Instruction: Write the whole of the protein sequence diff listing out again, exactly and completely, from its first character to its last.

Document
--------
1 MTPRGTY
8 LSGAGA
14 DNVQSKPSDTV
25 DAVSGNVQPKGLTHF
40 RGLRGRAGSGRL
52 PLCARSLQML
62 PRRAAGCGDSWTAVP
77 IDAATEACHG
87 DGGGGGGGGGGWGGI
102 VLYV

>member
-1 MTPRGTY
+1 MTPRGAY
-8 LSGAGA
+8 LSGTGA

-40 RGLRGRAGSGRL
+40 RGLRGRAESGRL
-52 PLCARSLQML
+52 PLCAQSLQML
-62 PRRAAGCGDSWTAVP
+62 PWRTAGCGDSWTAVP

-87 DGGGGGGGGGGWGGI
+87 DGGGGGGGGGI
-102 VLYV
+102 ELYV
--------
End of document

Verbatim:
1 MTPRGTY
8 LSGAGA
14 DNVQSKPSDTV
25 DAVSGNVQPKGLTHF
40 RGLRGRAGSGRL
52 PLCARSLQML
62 PRRAAGCGDSWTAVP
77 IDAATEACHG
87 DGGGGGGGGGGWGGI
102 VLYV

>member
-1 MTPRGTY
+1 MTPRGAY
-8 LSGAGA
+8 LSGTGA

-40 RGLRGRAGSGRL
+40 RGLRGRAESGRL
-52 PLCARSLQML
+52 PLCAQSLQML
-62 PRRAAGCGDSWTAVP
+62 PWRTAGCGDSWTAVP

-87 DGGGGGGGGGGWGGI
+87 DGGGGGGGGGI
-102 VLYV
+102 ELYV